Marek Sullivan presented his thoughts on Religious pain and the limits of secular tolerance at the communication skills seminar series on the 8th of May, 2018. Marek is a fourth year D. Phil student in the faculty of Theology and Religion whose focus lies upon the long running debate between religious and secular worldviews.
Marek began his talk with an image of the infamous political slogan used during the campaign of the current U.S president – ‘Fuck your feelings’. How exactly did we get to such a political climate that the use of such a slogan was deemed acceptable and unharmful in a presidential campaign? According to Marek, the power of the slogan rests on the implicit attack on ‘feeling’ itself. It represents the age-old debate of freedom of speech vs personal injury, whereby many seem to simultaneously advocate for the right to freedom of expression when it involves a foreign religion whilst at the same time squashing the notion when it comes to their own religion.
Marek used one example in particular to illustrate the argument of his essay – the case of the 2005 Danish cartoon depictions of the Islamic prophet Muhammad in a newspaper. In Islam it is a long-upheld tradition to not depict Muhammad visually in any form and violating this is seen as blasphemous. Marek explained the protests and outrage that occurred globally following the publication of the cartoon, paying particular attention to the other side of the debate with the critics of the reactions of Muslims. Such critics push for Muslims to ‘choose not to be offended’ and engage in proper reading practice to view the cartoons simply as images that are not representative of the real world. However, Marek pointed out that as Saba Mahmood argues, such images are seen as a physical attack on the body in a religion where symbols and icons are embodied to a greater level than in the protestant worldview and the relationship between religiosity and bodily harm is far more complex. Mahmood argues that when looking at the world through a protestant lens, there is a tendency to perceive non-protestant modes of religious offence as illegible and separate religion from the body, whilst seeing protestant religious offences as legitimate.
Interestingly, when it comes to race, there are several legal precedents one can turn to such as European hate speech rules to squash any offensive discourse. However, despite race and religion being so closely intertwined, one is able to have the same discourse whilst evading legal action – under the label of it being ‘religious’ rather than racial – attacking brown bodies under the banner of ‘freedom of speech’ rather than ‘racism’. This rejection of emotion and offenses on religion are supported two-fold – first, by those who are religious who view Islam as a threat to their own faiths, and second, by those who are not religious at all and hold secular values. Either way, often race is deeply embedded in these positions, whereby those of minority races are associated with religions where their ‘pain’ is not considered valid.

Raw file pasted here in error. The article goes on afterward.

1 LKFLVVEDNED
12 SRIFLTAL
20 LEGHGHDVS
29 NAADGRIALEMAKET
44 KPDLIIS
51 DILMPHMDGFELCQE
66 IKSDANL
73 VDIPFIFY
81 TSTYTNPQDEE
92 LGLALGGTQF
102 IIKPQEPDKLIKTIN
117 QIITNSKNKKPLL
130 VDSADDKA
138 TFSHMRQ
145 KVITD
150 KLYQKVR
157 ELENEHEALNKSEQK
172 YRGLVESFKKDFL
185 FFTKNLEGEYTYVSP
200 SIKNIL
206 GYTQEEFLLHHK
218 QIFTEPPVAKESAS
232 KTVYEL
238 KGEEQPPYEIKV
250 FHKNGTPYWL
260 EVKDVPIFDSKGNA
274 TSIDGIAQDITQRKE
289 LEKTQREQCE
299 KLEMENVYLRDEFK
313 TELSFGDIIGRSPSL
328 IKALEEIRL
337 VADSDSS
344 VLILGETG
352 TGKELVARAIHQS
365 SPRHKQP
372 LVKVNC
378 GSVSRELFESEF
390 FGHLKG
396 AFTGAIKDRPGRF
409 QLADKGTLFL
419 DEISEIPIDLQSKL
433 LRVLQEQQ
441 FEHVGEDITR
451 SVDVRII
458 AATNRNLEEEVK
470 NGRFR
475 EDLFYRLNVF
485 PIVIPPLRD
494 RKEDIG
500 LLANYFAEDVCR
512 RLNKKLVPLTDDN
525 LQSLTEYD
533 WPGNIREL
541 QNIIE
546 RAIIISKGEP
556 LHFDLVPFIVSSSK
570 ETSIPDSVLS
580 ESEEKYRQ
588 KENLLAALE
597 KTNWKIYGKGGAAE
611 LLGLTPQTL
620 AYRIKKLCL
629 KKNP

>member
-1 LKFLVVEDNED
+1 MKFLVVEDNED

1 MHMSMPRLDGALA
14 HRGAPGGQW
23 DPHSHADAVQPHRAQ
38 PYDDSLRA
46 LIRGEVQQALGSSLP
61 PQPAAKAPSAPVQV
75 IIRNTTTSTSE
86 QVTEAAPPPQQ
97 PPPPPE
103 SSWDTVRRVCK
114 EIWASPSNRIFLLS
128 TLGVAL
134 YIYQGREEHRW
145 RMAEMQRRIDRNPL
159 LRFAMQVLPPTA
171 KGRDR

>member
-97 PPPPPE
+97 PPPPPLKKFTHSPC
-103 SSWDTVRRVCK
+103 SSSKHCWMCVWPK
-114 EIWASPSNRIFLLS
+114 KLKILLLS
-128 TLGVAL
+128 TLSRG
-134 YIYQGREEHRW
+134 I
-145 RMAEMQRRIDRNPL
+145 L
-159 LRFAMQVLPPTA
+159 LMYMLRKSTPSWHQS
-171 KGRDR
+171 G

To further explain this discrepancy between whose pains are worth listening to, Marek explains the case of Lautsi v Italy. The European Convention of Human Rights ruled that a crucifix placed on a classroom wall did not constitute a violation of secularism or religious equality, because this particular sign was part of the history and culture of Italy, and therefore a passive rather than an active or aggressive sign. Whereas the Second Chamber had ruled that the crucifix could be ‘emotionally disturbing’ for pupils from minority backgrounds, the Grand Chamber found that there was ‘no evidence’ of pupils being influenced by its display. It’s clear that the concept of religious pain and personal injury are only applicable to those who’s values align to the political majority.
It would appear, that for any progression forward, we should not attend to the slogan of ‘fuck your feelings’ and be more considerate of the emotional responses of minorities, not only catering to those belonging to secular or majority religious populations in the Western democratic society.
Bhavya Dutt is a current MSc student in the Centre for Criminology
*Photographs taken by MSc student Tanongsak Mahakusol.